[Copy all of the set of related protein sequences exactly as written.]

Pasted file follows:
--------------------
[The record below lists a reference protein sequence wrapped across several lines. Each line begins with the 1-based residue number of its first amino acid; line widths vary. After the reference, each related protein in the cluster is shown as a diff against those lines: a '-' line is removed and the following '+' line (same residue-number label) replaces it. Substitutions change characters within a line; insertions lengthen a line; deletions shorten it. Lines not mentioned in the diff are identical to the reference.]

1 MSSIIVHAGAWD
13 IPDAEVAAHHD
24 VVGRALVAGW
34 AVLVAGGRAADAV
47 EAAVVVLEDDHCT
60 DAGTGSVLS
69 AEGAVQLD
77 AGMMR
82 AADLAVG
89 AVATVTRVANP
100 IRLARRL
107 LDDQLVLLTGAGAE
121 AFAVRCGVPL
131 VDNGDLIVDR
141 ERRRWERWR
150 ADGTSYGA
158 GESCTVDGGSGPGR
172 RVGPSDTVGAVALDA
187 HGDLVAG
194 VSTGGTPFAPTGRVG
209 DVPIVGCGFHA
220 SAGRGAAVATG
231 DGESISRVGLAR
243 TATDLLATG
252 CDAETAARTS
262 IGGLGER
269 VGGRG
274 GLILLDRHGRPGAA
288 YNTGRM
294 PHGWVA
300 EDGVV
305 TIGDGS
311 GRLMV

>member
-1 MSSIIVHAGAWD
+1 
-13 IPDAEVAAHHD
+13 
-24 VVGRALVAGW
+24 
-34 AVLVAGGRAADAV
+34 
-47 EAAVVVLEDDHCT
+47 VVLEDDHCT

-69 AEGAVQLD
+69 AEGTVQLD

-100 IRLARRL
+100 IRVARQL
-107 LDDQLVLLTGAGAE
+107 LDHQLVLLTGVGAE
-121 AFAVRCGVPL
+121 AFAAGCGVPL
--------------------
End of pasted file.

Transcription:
[The record below lists a reference protein sequence wrapped across several lines. Each line begins with the 1-based residue number of its first amino acid; line widths vary. After the reference, each related protein in the cluster is shown as a diff against those lines: a '-' line is removed and the following '+' line (same residue-number label) replaces it. Substitutions change characters within a line; insertions lengthen a line; deletions shorten it. Lines not mentioned in the diff are identical to the reference.]

1 MSSIIVHAGAWD
13 IPDAEVAAHHD
24 VVGRALVAGW
34 AVLVAGGRAADAV
47 EAAVVVLEDDHCT
60 DAGTGSVLS
69 AEGAVQLD
77 AGMMR
82 AADLAVG
89 AVATVTRVANP
100 IRLARRL
107 LDDQLVLLTGAGAE
121 AFAVRCGVPL
131 VDNGDLIVDR
141 ERRRWERWR
150 ADGTSYGA
158 GESCTVDGGSGPGR
172 RVGPSDTVGAVALDA
187 HGDLVAG
194 VSTGGTPFAPTGRVG
209 DVPIVGCGFHA
220 SAGRGAAVATG
231 DGESISRVGLAR
243 TATDLLATG
252 CDAETAARTS
262 IGGLGER
269 VGGRG
274 GLILLDRHGRPGAA
288 YNTGRM
294 PHGWVA
300 EDGVV
305 TIGDGS
311 GRLMV

>member
-1 MSSIIVHAGAWD
+1 
-13 IPDAEVAAHHD
+13 
-24 VVGRALVAGW
+24 
-34 AVLVAGGRAADAV
+34 
-47 EAAVVVLEDDHCT
+47 VVLEDDHCT

-69 AEGAVQLD
+69 AEGTVQLD

-100 IRLARRL
+100 IRVARQL
-107 LDDQLVLLTGAGAE
+107 LDHQLVLLTGVGAE
-121 AFAVRCGVPL
+121 AFAAGCGVPL